Children with special needs further complicate child custody and care issues during and after a divorce. Family law practitioners need to be aware of what parents rights are under the Individuals with Disabilities Act (IDEA) and with the Section 504 (504) in the Americans With Disabilities Act when advising their clients and when crafting custody agreements. Below are some of the highlighted issues and concerns a practitioner needs to know if his or her client’s children are suspected of having or are diagnosed with a learning or emotional disability.
Similar to divorce law, Maryland has its own laws to implement IDEA. This article addresses Maryland distinctions.
Parents Rights in Special Education
The divorce decree and custody agreement determine the parent’s rights in making special education decisions. Parents, under the IDEA, have the legal right to make decisions for their children’s special education unless that right is specifically revoked by a court order. Such a court order revoking another parent’s right must be made specific to special education involvement, in addition to revoking other rights, as most Maryland school district policies enforce the right of both parents to attend and offer input in meetings involving their child’s special education program unless a court order specifically states a parent cannot be involved.
angry call someday from your client because of the possibility that the one parent will bring someone to the IEP meeting of whom the other parent does not approve, such as a new boyfriend/girlfriend, new spouse or a controversial educational advocate.
Under typical joint legal custody (and even if one parent has sole physical custody), both parents have the right to attend Individualized Education Plan (IEP) and 504 meetings. Both parents may receive the same progress reports, have the same procedural rights to request due process hearings, and disagree/agree with placements for special education.
More specifically, both parents have the right to bring whomever they wish to the meeting as well. School districts do not have the authority to prevent any parent from bringing whomever the parent chooses. Anticipate an angry call someday from your client because of the possibility that the one parent will bring someone to the IEP meeting of whom the other parent does not approve, such as a new boy/girlfriend, new spouse or a controversial educational advocate. Should your client have a peace order against the other parent’s guest at the IEP meeting, the school is permitted to physically exclude that other parent’s guest based upon the peace order.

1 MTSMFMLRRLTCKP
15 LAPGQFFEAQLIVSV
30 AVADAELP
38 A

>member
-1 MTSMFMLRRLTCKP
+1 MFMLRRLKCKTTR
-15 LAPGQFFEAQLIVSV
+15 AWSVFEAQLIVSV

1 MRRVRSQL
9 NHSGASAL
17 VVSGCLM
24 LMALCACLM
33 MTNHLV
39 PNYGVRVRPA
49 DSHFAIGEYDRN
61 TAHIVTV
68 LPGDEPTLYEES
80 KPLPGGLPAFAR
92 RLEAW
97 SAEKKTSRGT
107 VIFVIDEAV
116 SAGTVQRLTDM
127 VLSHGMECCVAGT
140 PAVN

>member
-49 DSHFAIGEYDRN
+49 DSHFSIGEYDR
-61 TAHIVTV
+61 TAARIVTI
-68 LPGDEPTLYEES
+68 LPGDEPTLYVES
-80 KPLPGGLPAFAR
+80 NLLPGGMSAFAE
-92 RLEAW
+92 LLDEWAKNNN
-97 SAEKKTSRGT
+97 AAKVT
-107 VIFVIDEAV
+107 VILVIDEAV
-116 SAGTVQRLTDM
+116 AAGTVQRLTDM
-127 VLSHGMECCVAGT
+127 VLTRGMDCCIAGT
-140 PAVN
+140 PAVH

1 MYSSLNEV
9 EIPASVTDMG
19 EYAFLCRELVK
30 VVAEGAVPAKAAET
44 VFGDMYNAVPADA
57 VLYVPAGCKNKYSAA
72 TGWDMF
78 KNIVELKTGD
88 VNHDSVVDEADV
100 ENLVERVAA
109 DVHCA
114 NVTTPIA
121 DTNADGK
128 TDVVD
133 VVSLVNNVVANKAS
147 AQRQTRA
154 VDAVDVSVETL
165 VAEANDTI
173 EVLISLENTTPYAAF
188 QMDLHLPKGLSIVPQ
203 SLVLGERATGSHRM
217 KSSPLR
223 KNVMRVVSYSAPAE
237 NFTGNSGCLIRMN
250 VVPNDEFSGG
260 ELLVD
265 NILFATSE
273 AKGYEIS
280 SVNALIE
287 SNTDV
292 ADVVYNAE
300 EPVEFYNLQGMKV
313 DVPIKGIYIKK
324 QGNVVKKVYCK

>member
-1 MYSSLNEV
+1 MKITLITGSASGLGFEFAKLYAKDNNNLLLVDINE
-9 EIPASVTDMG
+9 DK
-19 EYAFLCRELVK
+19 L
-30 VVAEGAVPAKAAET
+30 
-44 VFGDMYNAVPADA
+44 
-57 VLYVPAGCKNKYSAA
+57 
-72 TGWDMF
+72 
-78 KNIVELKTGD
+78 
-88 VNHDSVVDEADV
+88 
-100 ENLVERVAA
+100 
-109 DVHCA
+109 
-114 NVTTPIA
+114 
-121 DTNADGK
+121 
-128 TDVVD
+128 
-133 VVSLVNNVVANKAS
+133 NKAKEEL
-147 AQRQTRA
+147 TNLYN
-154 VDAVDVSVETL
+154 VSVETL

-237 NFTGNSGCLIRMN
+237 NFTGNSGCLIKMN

Protective and Peace Orders
If your client has a protective order against the other parent, however, the protective order will not be enforced insofar as the other parent’s participation in the IEP meeting and involvement in the child’s special education. It is possible to have the school prevent the other parent from physically attending the IEP, but still have the other parent participate by speakerphone. It is unclear whether a protective order with the express condition of no involvement in an IEP meeting can be enforced, but in general, only a court order or legal instrument can permit a school to exclude one parent under the IDEA.
If your client has sole legal custody, federally under the IDEA, your client has the right to make the final education determination, and only one parent’s signature is needed to permit or reject special education placements. However, in Maryland county school districts, the school districts do permit the other parent to attend and participate in IEP meetings and permit the other parent to bring along someone to the IEP meeting for support.
Unless Otherwise Ordered, Schools Involve Both Parents
Be certain to anticipate any problems if your client with sole legal custody finds the other parent insisting on attending and participating in a child’s special education planning. Your client will need to provide the school with the custody agreements for the child’s file so that the school can be put on alert for any potential problems that can arise with another parent. While the client with the sole legal custody has the legal procedural rights involving their child’s special education, Maryland schools must respect the rights of the other parent to be involved in the special education process, including filing for due process or signing off agreement to an IEP. However, if the custody decree specifically states that the other parent has given up her or his right to make decisions involving the child’s special education, your client has an enforceable right to prevent the school from involving the other parent in any special education decision-making.
Maryland schools may attempt to informally resolve any conflict between the parents, but if that does not happen, even the non-legal custodial parent may enforce all their rights to participate in their child’s special education under the IDEA.
Melissa Kenney Ngaruri is an attorney at HooverLaw, LLC, a boutique practice in education and juvenile law in Rockville, Maryland.